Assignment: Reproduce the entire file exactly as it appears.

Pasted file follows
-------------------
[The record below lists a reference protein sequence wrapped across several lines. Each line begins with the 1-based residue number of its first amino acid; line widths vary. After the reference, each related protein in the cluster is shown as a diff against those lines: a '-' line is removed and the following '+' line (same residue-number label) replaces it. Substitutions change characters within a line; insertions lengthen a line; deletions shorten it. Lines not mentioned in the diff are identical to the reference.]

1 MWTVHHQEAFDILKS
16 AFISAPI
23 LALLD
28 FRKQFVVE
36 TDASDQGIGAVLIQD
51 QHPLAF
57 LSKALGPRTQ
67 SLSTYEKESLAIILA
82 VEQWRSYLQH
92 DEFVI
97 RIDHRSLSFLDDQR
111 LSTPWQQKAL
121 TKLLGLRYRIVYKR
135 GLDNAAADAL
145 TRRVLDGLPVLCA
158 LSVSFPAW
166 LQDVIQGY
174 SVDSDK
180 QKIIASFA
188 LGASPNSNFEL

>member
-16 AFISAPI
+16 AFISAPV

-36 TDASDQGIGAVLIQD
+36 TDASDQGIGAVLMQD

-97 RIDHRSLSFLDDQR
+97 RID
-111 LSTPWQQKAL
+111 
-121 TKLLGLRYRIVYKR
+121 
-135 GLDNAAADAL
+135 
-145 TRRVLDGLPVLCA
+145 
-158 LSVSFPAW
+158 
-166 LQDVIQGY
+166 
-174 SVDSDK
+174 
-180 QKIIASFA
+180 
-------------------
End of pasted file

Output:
[The record below lists a reference protein sequence wrapped across several lines. Each line begins with the 1-based residue number of its first amino acid; line widths vary. After the reference, each related protein in the cluster is shown as a diff against those lines: a '-' line is removed and the following '+' line (same residue-number label) replaces it. Substitutions change characters within a line; insertions lengthen a line; deletions shorten it. Lines not mentioned in the diff are identical to the reference.]

1 MWTVHHQEAFDILKS
16 AFISAPI
23 LALLD
28 FRKQFVVE
36 TDASDQGIGAVLIQD
51 QHPLAF
57 LSKALGPRTQ
67 SLSTYEKESLAIILA
82 VEQWRSYLQH
92 DEFVI
97 RIDHRSLSFLDDQR
111 LSTPWQQKAL
121 TKLLGLRYRIVYKR
135 GLDNAAADAL
145 TRRVLDGLPVLCA
158 LSVSFPAW
166 LQDVIQGY
174 SVDSDK
180 QKIIASFA
188 LGASPNSNFEL

>member
-16 AFISAPI
+16 AFISAPV

-36 TDASDQGIGAVLIQD
+36 TDASDQGIGAVLMQD

-97 RIDHRSLSFLDDQR
+97 RID
-111 LSTPWQQKAL
+111 
-121 TKLLGLRYRIVYKR
+121 
-135 GLDNAAADAL
+135 
-145 TRRVLDGLPVLCA
+145 
-158 LSVSFPAW
+158 
-166 LQDVIQGY
+166 
-174 SVDSDK
+174 
-180 QKIIASFA
+180 